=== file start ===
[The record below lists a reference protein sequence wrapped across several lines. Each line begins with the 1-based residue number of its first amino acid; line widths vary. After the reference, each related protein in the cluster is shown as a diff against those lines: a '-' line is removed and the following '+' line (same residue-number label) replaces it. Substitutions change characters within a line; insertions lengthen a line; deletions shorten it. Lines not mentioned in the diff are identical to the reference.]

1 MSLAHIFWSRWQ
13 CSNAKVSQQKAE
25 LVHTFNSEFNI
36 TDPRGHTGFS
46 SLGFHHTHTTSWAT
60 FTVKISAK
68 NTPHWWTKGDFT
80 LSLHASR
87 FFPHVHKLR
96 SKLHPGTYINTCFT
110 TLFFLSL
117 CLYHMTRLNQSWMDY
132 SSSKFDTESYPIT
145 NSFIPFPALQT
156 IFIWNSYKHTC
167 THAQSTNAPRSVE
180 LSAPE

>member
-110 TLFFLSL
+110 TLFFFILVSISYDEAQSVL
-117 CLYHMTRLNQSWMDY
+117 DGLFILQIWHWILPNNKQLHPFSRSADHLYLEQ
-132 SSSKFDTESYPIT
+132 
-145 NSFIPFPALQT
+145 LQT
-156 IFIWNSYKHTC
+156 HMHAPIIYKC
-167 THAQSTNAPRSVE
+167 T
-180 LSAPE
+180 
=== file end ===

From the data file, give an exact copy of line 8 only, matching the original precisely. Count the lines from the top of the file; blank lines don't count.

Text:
68 NTPHWWTKGDFT